Kenney claimed he had gotten complaints from a number of parliamentarians (only one, a Mississauga MP who like Kenney is a member of the Conservative Party) and citizenship judges. They remain nameless and the claims are at best anecdotal. His office cannot even tell how many Muslim women have come for oath-taking ceremonies in niqab. It cannot be more than a handful. So why make so much fuss about a non-issue unless there is a secret agenda behind the ruckus?

Kenney also alleged that judges have complained that with the niqab, they cannot tell whether a woman is actually reciting the oath. Even without any face covering, no judge, however alert, can simultaneously look at the faces all 200 or more people taking the oath. But if the oath is really the issue, there is a simple solution. Women can remove the niqab in front of a female judge to take the oath. After all, there are numerous instances in which people’s religious or cultural practices have been accommodated and respected. This is what makes Canada an open and tolerant society, not the rantings of a minister who has clearly lost his marbles.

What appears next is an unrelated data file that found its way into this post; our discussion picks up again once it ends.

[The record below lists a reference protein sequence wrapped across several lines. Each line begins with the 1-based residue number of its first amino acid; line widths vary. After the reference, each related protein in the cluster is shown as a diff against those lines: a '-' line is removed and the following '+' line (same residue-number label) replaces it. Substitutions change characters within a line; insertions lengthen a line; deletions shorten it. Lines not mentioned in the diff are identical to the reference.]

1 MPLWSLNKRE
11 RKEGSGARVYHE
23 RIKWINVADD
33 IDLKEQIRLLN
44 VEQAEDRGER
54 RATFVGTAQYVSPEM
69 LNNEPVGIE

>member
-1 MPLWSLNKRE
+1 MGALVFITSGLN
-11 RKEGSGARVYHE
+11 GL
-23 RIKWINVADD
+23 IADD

Is the niqab illegal in Canada? There is no law against it — yet — although it is becoming clear that the rightwing Conservative government is moving in that direction as it pursues a policy of targeting Muslims — a minority — by pandering to the prejudices of racists and bigots. If people have met the requirements of citizenship — residency in Canada, speak one of the official languages, have sufficient knowledge of Canadian history, politics and geography (in many instances more than Canadian born citizens) and have passed the interview, is it appropriate to deny them citizenship, along with the right to vote, the right to run for public office and hold some jobs? Is there is a dress code for taking citizenship oath? Since when have Canadian ministers started to make policies on the fly without any debate in parliament, especially relating to rights guaranteed in the Charter of Rights and Freedoms?